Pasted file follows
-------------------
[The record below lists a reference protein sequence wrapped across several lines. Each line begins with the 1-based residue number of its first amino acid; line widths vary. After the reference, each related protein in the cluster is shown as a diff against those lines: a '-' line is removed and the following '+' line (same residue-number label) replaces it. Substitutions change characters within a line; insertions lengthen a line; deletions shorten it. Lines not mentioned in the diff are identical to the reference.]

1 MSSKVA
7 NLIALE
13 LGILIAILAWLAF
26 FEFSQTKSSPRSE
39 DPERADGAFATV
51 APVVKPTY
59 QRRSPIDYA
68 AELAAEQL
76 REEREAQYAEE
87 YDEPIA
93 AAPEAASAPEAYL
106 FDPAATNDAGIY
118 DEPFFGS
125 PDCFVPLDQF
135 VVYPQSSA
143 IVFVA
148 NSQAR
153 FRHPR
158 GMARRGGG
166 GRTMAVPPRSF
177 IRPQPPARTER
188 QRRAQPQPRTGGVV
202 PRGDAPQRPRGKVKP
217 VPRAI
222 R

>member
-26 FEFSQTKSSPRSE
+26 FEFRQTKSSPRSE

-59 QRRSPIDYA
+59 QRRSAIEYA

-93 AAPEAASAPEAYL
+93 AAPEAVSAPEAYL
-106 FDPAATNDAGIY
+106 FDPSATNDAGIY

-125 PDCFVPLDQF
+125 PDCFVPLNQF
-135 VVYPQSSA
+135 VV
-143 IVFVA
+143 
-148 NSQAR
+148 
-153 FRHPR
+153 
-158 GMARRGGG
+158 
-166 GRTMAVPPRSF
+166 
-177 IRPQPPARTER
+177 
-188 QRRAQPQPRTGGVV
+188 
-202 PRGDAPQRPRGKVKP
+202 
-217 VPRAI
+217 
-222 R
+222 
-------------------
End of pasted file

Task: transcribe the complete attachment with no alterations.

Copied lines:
[The record below lists a reference protein sequence wrapped across several lines. Each line begins with the 1-based residue number of its first amino acid; line widths vary. After the reference, each related protein in the cluster is shown as a diff against those lines: a '-' line is removed and the following '+' line (same residue-number label) replaces it. Substitutions change characters within a line; insertions lengthen a line; deletions shorten it. Lines not mentioned in the diff are identical to the reference.]

1 MSSKVA
7 NLIALE
13 LGILIAILAWLAF
26 FEFSQTKSSPRSE
39 DPERADGAFATV
51 APVVKPTY
59 QRRSPIDYA
68 AELAAEQL
76 REEREAQYAEE
87 YDEPIA
93 AAPEAASAPEAYL
106 FDPAATNDAGIY
118 DEPFFGS
125 PDCFVPLDQF
135 VVYPQSSA
143 IVFVA
148 NSQAR
153 FRHPR
158 GMARRGGG
166 GRTMAVPPRSF
177 IRPQPPARTER
188 QRRAQPQPRTGGVV
202 PRGDAPQRPRGKVKP
217 VPRAI
222 R

>member
-26 FEFSQTKSSPRSE
+26 FEFRQTKSSPRSE

-59 QRRSPIDYA
+59 QRRSAIEYA

-93 AAPEAASAPEAYL
+93 AAPEAVSAPEAYL
-106 FDPAATNDAGIY
+106 FDPSATNDAGIY

-125 PDCFVPLDQF
+125 PDCFVPLNQF
-135 VVYPQSSA
+135 VV
-143 IVFVA
+143 
-148 NSQAR
+148 
-153 FRHPR
+153 
-158 GMARRGGG
+158 
-166 GRTMAVPPRSF
+166 
-177 IRPQPPARTER
+177 
-188 QRRAQPQPRTGGVV
+188 
-202 PRGDAPQRPRGKVKP
+202 
-217 VPRAI
+217 
-222 R
+222 